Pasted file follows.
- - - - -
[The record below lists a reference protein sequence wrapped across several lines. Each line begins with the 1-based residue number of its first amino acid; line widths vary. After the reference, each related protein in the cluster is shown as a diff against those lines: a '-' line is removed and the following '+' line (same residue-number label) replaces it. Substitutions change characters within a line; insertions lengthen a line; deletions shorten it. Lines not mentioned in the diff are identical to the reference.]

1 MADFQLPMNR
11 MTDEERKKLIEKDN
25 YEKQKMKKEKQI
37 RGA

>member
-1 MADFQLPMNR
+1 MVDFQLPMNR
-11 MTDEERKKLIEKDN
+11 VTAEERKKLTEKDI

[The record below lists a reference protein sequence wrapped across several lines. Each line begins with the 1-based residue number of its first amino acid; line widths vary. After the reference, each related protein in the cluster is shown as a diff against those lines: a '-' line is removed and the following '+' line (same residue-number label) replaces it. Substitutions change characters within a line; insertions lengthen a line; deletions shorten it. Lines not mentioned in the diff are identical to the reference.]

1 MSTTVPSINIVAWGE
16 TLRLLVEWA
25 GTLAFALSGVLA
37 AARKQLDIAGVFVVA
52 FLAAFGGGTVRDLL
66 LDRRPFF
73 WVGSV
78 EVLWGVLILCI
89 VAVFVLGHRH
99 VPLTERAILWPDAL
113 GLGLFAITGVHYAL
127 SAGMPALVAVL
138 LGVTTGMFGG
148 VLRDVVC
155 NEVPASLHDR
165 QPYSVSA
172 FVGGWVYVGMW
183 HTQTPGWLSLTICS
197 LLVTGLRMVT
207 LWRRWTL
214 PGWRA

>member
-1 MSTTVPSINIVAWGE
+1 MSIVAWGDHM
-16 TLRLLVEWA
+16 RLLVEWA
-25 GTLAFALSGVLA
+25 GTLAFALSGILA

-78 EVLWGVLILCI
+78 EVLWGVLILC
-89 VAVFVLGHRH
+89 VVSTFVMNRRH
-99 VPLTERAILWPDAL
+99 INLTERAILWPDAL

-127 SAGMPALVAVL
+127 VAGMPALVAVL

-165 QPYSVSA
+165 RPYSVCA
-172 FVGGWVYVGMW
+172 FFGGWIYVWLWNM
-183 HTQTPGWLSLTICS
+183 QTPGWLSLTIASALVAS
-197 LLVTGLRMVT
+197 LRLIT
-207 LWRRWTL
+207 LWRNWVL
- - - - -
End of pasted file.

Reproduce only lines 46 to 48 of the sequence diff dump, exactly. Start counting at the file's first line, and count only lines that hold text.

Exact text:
-127 SAGMPALVAVL
+127 VAGMPALVAVL

-165 QPYSVSA